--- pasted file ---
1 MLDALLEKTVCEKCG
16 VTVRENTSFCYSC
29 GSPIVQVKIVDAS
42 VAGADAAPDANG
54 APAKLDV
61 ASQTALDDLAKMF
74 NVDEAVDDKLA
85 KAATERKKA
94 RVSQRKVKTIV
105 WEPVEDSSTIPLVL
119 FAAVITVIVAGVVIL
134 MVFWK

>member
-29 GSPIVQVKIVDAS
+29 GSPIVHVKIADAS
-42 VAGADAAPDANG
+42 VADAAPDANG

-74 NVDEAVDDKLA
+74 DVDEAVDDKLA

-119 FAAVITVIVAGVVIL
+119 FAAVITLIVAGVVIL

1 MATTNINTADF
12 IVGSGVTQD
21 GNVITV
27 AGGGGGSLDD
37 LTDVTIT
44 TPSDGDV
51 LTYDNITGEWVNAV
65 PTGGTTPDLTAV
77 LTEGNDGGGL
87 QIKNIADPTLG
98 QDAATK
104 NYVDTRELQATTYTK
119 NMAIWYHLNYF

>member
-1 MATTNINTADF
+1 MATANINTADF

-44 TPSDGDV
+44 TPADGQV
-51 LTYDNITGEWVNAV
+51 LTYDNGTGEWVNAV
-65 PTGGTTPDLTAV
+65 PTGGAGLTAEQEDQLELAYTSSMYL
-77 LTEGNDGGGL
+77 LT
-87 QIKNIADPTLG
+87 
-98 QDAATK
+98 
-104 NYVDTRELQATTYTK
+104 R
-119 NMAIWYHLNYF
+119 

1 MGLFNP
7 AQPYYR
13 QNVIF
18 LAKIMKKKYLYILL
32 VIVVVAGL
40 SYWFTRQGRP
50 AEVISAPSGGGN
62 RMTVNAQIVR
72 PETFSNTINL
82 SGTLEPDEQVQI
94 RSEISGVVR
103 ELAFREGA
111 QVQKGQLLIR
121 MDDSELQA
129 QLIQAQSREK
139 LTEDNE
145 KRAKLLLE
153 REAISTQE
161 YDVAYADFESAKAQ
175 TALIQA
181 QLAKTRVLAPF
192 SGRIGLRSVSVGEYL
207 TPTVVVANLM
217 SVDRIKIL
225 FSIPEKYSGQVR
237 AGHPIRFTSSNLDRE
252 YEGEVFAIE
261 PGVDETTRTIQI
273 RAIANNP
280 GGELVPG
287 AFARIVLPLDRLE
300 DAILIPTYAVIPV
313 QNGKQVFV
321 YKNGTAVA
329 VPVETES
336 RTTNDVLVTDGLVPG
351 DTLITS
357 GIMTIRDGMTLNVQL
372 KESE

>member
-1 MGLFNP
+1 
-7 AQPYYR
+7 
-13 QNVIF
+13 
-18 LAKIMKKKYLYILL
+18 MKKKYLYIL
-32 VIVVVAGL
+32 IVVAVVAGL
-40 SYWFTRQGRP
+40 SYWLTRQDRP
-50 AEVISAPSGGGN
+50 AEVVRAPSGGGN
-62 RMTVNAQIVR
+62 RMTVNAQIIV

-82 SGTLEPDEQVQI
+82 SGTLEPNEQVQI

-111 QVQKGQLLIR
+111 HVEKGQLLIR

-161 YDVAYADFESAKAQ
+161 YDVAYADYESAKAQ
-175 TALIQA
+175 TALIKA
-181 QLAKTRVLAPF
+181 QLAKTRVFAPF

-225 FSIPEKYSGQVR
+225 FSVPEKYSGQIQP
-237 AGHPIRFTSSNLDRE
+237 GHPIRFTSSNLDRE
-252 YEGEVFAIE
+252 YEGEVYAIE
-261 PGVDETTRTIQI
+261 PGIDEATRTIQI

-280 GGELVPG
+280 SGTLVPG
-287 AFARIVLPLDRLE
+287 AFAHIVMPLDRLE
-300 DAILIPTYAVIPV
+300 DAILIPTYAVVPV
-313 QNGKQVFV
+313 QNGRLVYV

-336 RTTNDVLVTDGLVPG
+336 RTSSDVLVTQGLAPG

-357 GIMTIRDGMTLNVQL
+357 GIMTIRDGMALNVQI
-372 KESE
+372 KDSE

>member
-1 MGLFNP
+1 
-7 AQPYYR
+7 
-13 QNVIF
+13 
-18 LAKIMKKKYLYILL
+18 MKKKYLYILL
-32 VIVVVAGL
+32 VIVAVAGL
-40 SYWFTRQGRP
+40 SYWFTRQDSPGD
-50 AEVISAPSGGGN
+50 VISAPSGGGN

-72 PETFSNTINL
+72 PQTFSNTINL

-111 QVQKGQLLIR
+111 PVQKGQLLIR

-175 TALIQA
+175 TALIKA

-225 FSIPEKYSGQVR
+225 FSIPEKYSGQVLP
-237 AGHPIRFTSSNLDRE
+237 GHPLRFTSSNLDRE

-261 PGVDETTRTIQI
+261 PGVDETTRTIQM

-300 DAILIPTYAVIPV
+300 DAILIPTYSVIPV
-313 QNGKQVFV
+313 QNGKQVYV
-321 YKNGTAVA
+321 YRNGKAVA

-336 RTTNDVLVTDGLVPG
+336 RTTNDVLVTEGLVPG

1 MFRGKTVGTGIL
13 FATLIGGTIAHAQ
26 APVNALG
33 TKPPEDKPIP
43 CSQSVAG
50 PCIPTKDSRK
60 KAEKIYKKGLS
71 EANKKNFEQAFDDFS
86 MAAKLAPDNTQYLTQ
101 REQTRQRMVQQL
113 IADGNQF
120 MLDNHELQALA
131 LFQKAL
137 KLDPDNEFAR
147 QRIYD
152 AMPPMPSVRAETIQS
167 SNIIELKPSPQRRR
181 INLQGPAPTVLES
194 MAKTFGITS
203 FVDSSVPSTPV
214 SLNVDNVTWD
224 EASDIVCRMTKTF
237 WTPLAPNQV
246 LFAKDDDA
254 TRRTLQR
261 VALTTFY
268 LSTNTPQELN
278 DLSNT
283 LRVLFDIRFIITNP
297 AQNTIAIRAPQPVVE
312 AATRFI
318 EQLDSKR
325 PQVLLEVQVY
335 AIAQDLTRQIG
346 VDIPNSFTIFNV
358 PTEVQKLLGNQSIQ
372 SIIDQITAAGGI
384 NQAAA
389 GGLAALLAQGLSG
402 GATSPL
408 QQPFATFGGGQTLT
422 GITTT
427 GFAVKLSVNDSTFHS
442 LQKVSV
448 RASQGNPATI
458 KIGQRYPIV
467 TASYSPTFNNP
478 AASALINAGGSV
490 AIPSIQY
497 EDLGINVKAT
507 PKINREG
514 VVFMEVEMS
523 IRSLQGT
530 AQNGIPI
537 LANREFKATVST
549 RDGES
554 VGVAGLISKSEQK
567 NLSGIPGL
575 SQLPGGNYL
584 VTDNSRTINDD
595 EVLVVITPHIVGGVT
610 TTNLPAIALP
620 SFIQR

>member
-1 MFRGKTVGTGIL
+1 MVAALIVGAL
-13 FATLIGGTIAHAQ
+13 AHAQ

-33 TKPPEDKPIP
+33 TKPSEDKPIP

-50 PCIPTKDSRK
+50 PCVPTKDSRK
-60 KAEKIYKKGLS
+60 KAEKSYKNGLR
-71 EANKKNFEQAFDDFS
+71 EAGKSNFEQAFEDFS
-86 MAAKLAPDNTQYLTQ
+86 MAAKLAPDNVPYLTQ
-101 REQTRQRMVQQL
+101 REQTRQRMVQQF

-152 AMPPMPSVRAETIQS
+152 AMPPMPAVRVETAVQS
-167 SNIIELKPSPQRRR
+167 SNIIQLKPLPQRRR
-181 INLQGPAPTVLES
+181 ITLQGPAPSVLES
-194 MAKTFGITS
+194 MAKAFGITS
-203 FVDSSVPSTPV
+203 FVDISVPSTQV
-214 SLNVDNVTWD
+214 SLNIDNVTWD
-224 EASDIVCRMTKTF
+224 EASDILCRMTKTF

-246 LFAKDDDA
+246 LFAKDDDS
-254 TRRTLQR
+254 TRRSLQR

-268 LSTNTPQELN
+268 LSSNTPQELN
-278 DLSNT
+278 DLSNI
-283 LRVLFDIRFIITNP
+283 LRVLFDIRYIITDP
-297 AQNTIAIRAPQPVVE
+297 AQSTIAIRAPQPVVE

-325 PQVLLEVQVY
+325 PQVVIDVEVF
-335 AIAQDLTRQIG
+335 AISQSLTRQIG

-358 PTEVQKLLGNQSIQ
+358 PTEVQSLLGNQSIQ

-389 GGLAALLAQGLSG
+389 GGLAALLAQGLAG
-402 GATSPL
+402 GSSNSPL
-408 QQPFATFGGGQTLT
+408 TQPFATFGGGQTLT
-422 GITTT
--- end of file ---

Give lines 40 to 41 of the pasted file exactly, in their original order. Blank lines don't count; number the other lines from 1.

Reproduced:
-51 LTYDNITGEWVNAV
+51 LTYDNGTGEWVNAV